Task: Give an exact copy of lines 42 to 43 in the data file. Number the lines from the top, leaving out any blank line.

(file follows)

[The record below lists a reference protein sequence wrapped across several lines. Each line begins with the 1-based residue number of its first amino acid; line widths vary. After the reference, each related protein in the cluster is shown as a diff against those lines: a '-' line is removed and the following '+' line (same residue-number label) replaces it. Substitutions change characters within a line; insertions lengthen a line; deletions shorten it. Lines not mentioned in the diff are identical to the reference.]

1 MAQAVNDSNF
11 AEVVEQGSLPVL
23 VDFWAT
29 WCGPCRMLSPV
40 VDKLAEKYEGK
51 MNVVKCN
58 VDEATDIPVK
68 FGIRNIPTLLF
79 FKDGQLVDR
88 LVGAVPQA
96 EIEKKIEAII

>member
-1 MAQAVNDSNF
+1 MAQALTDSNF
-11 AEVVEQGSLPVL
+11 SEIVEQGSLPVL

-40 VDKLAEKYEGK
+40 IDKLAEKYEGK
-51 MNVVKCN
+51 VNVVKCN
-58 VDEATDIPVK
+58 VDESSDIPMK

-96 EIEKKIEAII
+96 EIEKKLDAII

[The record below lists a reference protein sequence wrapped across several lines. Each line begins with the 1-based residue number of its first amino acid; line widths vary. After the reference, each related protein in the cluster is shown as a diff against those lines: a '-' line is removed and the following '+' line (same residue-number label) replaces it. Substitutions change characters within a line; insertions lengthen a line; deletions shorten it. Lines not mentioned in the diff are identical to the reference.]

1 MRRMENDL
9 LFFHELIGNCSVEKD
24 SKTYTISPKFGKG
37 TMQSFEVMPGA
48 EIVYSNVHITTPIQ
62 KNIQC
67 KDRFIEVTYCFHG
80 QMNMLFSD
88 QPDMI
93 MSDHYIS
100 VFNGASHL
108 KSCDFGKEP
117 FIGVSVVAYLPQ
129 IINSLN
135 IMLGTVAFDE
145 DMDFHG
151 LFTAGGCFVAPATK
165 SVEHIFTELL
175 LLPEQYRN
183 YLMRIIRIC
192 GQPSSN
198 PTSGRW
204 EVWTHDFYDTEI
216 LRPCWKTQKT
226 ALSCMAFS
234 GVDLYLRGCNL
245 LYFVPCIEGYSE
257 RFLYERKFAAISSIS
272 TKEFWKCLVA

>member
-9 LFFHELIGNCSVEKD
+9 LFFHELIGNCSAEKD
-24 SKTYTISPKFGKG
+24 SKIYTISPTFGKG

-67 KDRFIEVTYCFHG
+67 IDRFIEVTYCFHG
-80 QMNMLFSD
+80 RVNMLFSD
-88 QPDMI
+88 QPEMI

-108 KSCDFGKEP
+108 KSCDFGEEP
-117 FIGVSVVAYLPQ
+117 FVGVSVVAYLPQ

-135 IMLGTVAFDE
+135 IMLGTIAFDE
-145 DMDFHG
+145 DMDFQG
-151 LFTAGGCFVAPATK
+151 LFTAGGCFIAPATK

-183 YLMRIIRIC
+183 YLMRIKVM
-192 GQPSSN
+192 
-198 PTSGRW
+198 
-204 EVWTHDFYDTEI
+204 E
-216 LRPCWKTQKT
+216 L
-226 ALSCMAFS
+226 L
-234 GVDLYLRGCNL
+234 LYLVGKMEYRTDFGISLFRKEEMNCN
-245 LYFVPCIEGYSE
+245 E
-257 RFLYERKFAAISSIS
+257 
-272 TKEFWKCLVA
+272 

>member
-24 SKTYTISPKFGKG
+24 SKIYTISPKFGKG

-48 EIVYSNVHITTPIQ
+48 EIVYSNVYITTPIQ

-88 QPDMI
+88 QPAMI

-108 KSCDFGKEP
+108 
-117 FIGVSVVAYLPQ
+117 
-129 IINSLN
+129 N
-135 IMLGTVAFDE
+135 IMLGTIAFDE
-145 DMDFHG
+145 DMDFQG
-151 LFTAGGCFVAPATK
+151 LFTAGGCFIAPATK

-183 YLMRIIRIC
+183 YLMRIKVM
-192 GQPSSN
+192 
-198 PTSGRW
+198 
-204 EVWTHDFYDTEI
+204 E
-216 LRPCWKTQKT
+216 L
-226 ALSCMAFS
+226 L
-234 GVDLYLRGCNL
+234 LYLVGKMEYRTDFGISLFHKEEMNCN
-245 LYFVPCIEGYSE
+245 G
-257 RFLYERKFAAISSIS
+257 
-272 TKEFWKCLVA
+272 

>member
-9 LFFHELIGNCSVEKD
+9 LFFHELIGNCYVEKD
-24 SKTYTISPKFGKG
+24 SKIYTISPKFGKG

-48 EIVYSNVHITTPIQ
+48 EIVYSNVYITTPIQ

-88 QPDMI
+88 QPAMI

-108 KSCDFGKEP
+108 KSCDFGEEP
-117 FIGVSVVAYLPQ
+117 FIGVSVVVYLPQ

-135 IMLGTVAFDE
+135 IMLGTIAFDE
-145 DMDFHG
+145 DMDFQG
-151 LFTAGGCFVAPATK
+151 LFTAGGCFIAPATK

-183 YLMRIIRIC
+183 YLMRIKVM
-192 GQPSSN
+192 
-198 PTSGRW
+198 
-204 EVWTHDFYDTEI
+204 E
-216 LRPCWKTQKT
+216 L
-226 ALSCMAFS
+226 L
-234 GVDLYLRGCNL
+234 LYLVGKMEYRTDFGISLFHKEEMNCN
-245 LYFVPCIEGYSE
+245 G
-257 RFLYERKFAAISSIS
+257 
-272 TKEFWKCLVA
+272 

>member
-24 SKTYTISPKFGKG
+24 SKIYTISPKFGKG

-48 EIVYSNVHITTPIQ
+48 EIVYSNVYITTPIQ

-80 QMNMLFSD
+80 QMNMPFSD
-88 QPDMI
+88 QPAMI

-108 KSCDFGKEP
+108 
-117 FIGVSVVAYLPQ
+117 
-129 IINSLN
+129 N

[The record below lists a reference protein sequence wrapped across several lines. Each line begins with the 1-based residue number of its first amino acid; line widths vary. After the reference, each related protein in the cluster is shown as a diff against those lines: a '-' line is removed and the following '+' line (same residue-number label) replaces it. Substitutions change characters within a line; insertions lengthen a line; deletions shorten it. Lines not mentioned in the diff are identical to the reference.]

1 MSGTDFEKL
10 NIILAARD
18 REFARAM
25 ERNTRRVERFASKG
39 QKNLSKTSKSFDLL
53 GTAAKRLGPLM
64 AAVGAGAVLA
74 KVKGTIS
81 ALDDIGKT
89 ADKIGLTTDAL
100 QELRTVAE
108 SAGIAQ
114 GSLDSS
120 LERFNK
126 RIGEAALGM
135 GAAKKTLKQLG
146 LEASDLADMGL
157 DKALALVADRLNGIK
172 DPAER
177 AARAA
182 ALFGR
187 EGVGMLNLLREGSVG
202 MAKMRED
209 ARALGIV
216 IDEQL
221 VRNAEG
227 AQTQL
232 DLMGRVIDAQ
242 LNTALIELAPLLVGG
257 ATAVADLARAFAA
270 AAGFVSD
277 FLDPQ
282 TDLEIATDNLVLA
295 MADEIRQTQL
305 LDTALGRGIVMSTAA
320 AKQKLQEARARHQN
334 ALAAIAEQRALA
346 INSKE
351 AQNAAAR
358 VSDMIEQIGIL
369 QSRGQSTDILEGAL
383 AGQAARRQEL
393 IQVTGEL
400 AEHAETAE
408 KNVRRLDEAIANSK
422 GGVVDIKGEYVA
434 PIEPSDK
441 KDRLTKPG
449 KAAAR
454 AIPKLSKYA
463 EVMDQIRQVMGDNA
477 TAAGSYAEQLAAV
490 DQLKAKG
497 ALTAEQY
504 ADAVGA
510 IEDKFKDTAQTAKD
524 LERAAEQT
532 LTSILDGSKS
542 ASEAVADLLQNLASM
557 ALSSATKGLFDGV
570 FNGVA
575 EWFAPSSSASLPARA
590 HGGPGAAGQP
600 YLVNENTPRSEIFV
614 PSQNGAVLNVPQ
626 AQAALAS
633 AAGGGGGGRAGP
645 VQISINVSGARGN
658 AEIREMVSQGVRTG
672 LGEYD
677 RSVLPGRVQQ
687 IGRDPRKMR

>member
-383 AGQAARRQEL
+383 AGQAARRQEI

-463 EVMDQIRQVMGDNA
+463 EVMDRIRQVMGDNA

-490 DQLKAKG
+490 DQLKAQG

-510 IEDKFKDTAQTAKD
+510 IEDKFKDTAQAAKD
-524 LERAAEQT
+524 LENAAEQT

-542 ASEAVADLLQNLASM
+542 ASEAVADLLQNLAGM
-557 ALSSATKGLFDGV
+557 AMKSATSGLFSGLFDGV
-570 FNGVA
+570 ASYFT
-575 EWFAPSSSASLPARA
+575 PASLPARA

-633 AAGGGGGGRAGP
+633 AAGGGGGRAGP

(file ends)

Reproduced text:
145 DMDFHG
151 LFTAGGCFVAPATK